Cody Wagner

Conservation Program Manager

Cody oversees the conservation program at Rowe Sanctuary, including land management of Rowe’s 3,000 acres, long-term monitoring efforts, and coordination with partner organizations and local landowners to accomplish large scale conservation objectives throughout the central Platte River Valley. He has been with Audubon since 2016, starting out as the Habitat Program Technician before taking on a variety of roles over the years prior to his current position.

Cody earned a B.S. in Conservation Biology with a minor in Environmental Studies from Wayne State College. Prior to his time with Audubon he worked with the Nebraska Game and Parks Commission private lands conservation program, the US Fish and Wildlife Service’s National Wildlife Refuge system, and the Lower Elkhorn Natural Resource District groundwater management team.

His love of the outdoors extends to his hobbies as well and in his free time he enjoys gardening, exploring the outdoor areas of Nebraska, camping, and photography.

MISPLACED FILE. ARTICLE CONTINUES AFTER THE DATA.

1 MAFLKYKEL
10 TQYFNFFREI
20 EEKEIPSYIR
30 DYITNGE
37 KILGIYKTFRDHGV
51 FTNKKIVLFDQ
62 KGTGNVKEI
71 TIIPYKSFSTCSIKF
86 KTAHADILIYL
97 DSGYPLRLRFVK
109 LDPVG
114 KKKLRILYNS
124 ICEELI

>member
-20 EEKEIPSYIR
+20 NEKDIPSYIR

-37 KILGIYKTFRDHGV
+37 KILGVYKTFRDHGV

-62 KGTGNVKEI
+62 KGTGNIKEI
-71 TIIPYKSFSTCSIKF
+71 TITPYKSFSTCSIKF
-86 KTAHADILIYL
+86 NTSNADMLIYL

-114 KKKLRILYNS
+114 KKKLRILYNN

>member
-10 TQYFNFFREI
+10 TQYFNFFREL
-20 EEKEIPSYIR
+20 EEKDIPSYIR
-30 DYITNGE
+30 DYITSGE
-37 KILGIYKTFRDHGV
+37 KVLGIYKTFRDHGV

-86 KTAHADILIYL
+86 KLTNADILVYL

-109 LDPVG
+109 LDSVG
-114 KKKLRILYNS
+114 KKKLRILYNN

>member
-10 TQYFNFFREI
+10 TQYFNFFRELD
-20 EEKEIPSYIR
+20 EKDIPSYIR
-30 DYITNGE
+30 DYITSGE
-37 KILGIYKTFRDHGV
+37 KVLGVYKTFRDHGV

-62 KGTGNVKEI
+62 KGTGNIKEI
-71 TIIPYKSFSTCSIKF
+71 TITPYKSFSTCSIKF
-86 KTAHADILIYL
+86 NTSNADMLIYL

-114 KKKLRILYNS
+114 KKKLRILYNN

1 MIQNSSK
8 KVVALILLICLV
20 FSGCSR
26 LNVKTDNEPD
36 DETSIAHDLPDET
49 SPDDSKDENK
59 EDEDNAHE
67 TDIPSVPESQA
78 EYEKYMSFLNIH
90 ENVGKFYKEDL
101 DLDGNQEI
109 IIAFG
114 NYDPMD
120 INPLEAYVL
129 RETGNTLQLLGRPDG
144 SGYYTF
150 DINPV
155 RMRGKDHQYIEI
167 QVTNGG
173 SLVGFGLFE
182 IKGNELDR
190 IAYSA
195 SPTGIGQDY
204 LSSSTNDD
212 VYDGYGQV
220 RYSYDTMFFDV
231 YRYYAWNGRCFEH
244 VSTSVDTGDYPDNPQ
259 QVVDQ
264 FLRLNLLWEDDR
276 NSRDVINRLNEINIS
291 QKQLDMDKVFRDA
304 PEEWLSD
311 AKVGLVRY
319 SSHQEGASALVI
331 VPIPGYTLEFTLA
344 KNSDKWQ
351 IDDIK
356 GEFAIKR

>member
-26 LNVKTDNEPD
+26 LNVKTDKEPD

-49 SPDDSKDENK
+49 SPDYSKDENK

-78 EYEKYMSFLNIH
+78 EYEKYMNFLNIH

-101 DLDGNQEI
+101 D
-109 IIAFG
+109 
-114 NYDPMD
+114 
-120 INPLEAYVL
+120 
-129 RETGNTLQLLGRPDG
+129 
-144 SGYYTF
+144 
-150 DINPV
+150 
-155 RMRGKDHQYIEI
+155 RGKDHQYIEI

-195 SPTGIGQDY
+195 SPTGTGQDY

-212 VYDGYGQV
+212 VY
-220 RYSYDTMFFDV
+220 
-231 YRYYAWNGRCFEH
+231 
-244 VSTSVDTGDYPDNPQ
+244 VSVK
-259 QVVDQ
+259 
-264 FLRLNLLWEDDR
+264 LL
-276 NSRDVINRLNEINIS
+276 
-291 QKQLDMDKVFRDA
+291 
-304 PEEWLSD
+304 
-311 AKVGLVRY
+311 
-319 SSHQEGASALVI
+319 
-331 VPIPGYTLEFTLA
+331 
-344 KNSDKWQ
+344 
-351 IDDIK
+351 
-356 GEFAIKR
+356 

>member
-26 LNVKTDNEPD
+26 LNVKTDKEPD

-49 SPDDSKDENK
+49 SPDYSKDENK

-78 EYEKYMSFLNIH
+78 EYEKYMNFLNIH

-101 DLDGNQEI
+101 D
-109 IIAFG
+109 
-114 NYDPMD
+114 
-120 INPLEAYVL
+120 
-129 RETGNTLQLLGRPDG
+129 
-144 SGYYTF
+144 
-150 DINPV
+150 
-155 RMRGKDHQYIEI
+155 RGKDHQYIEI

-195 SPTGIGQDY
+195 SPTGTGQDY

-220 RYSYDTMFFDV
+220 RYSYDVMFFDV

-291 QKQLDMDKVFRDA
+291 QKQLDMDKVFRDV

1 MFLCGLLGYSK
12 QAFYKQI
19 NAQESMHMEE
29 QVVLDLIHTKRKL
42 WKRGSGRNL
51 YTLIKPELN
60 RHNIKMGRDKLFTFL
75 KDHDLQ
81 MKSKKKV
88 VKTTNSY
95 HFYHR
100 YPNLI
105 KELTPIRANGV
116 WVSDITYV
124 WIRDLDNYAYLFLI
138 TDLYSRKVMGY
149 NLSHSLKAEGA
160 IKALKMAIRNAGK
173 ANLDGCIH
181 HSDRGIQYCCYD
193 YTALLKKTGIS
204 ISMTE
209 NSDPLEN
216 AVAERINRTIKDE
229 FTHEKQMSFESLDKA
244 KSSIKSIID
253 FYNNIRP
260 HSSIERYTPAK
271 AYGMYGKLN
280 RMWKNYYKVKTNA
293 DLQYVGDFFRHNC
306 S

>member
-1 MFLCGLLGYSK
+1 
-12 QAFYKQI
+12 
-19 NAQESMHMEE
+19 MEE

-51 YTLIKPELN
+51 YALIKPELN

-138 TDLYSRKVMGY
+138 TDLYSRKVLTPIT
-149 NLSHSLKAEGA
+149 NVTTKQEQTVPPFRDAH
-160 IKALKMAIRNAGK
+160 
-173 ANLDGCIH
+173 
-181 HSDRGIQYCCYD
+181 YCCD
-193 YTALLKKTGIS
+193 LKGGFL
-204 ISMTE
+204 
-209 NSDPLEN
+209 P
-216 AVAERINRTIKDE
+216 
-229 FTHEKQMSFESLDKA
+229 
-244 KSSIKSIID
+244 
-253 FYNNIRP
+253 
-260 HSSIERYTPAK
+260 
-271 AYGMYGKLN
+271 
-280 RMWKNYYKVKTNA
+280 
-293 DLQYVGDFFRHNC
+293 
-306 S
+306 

Conservation Influence:

There have been many people who instilled in me a love of the outdoors and especially the prairie. I was fortunate to grow up outdoors hunting with my father, passing hours exploring the woods and streams behind my house in the country, and to have a science teacher who taught a class all about Nebraska’s wildlife with Aldo Leopold’s Sand County Almanac as the textbook. These experiences made me love the outdoors, but it was quiet time spent sitting in a prairie while studying botany in college that had me fall in love with grasslands. Prairies make you slow down and look close if you want to see the diversity beyond their reputation as a sea of grass. At the same time, you can see that these are constantly changing ecosystems and full of surprises year after year. I want to make sure that future generations get the chance to appreciate the subtle beauty of our native grasslands.

Favorite Bird:

My favorite birds are probably Bobolinks. Their bubbly, almost alien calls signal summer has arrived on the prairie with all that entails. A close runner up would be the Upland Sandpiper, the first time I heard their “wolf whistle” call in the early morning air in the Nebraska Sandhills is one of my all time favorite memories.